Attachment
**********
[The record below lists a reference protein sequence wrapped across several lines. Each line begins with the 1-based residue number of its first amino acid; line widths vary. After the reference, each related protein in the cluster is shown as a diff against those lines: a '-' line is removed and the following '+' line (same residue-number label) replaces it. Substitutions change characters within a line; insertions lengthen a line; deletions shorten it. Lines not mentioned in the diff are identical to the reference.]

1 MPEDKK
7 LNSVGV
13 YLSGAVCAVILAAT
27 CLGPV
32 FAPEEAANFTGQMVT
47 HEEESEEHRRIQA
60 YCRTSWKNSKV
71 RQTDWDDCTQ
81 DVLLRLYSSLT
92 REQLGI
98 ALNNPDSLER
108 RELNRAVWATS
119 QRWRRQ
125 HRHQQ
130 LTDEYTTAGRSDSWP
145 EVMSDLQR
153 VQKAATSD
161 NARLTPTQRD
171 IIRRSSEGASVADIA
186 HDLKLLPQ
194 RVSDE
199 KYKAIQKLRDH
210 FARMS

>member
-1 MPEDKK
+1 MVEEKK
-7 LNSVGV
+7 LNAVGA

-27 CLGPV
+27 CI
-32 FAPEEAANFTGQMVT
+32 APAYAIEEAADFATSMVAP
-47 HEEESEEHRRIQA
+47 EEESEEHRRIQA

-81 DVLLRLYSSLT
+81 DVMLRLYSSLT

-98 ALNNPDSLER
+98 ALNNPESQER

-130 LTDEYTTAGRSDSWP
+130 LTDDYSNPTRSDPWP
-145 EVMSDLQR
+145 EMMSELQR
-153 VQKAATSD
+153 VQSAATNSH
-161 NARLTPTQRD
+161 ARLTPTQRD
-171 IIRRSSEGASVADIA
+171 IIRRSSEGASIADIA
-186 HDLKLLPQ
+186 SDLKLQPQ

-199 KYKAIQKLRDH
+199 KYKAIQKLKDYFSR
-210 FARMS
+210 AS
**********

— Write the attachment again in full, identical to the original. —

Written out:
[The record below lists a reference protein sequence wrapped across several lines. Each line begins with the 1-based residue number of its first amino acid; line widths vary. After the reference, each related protein in the cluster is shown as a diff against those lines: a '-' line is removed and the following '+' line (same residue-number label) replaces it. Substitutions change characters within a line; insertions lengthen a line; deletions shorten it. Lines not mentioned in the diff are identical to the reference.]

1 MPEDKK
7 LNSVGV
13 YLSGAVCAVILAAT
27 CLGPV
32 FAPEEAANFTGQMVT
47 HEEESEEHRRIQA
60 YCRTSWKNSKV
71 RQTDWDDCTQ
81 DVLLRLYSSLT
92 REQLGI
98 ALNNPDSLER
108 RELNRAVWATS
119 QRWRRQ
125 HRHQQ
130 LTDEYTTAGRSDSWP
145 EVMSDLQR
153 VQKAATSD
161 NARLTPTQRD
171 IIRRSSEGASVADIA
186 HDLKLLPQ
194 RVSDE
199 KYKAIQKLRDH
210 FARMS

>member
-1 MPEDKK
+1 MVEEKK
-7 LNSVGV
+7 LNAVGA

-27 CLGPV
+27 CI
-32 FAPEEAANFTGQMVT
+32 APAYAIEEAADFATSMVAP
-47 HEEESEEHRRIQA
+47 EEESEEHRRIQA

-81 DVLLRLYSSLT
+81 DVMLRLYSSLT

-98 ALNNPDSLER
+98 ALNNPESQER

-130 LTDEYTTAGRSDSWP
+130 LTDDYSNPTRSDPWP
-145 EVMSDLQR
+145 EMMSELQR
-153 VQKAATSD
+153 VQSAATNSH
-161 NARLTPTQRD
+161 ARLTPTQRD
-171 IIRRSSEGASVADIA
+171 IIRRSSEGASIADIA
-186 HDLKLLPQ
+186 SDLKLQPQ

-199 KYKAIQKLRDH
+199 KYKAIQKLKDYFSR
-210 FARMS
+210 AS